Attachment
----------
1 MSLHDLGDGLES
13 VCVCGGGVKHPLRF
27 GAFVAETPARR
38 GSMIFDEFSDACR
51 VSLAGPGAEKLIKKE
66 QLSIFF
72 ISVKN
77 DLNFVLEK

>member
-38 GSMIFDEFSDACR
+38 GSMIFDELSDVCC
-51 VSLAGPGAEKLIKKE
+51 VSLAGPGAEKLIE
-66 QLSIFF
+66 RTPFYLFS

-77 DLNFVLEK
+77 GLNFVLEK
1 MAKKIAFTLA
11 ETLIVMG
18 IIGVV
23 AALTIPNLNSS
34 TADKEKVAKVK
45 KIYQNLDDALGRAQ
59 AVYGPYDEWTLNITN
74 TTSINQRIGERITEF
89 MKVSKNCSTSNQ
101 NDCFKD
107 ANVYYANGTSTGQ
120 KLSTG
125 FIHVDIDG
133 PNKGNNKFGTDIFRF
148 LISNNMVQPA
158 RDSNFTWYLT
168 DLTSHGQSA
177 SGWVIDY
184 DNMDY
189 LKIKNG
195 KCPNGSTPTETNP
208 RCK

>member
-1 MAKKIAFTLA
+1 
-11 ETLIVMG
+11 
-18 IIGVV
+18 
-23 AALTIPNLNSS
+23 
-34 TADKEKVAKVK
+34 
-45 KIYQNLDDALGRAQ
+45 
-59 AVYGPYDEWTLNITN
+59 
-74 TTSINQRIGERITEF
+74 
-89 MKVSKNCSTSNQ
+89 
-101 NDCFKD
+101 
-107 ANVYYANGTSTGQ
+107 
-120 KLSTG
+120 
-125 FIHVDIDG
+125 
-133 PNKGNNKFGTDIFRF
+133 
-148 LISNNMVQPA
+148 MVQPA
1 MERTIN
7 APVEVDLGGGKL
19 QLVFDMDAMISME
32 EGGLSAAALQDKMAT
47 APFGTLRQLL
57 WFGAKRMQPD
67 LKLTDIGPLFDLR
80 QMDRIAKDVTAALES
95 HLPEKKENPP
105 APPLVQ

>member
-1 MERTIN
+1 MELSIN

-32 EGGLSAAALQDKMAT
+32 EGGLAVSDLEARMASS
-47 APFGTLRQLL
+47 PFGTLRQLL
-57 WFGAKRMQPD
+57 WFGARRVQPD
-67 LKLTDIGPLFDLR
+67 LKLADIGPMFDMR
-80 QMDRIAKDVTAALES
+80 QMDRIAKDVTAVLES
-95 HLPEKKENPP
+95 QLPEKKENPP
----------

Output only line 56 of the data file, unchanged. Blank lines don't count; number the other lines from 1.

+74 